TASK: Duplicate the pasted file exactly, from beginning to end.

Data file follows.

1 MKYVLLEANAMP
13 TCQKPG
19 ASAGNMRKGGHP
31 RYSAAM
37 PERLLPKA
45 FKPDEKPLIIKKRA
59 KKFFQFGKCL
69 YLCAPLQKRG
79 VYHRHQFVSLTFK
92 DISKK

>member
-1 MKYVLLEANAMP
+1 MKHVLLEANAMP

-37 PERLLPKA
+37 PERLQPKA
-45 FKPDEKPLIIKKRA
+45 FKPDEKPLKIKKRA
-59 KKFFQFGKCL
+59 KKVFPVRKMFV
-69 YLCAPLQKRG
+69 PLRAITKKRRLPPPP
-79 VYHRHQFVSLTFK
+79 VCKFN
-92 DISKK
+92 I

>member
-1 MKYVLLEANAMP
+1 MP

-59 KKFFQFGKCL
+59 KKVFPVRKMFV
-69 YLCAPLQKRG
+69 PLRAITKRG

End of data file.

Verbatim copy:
1 MKYVLLEANAMP
13 TCQKPG
19 ASAGNMRKGGHP
31 RYSAAM
37 PERLLPKA
45 FKPDEKPLIIKKRA
59 KKFFQFGKCL
69 YLCAPLQKRG
79 VYHRHQFVSLTFK
92 DISKK

>member
-1 MKYVLLEANAMP
+1 MKHVLLEANAMP

-37 PERLLPKA
+37 PERLQPKA
-45 FKPDEKPLIIKKRA
+45 FKPDEKPLKIKKRA
-59 KKFFQFGKCL
+59 KKVFPVRKMFV
-69 YLCAPLQKRG
+69 PLRAITKKRRLPPPP
-79 VYHRHQFVSLTFK
+79 VCKFN
-92 DISKK
+92 I

>member
-1 MKYVLLEANAMP
+1 MP

-59 KKFFQFGKCL
+59 KKVFPVRKMFV
-69 YLCAPLQKRG
+69 PLRAITKRG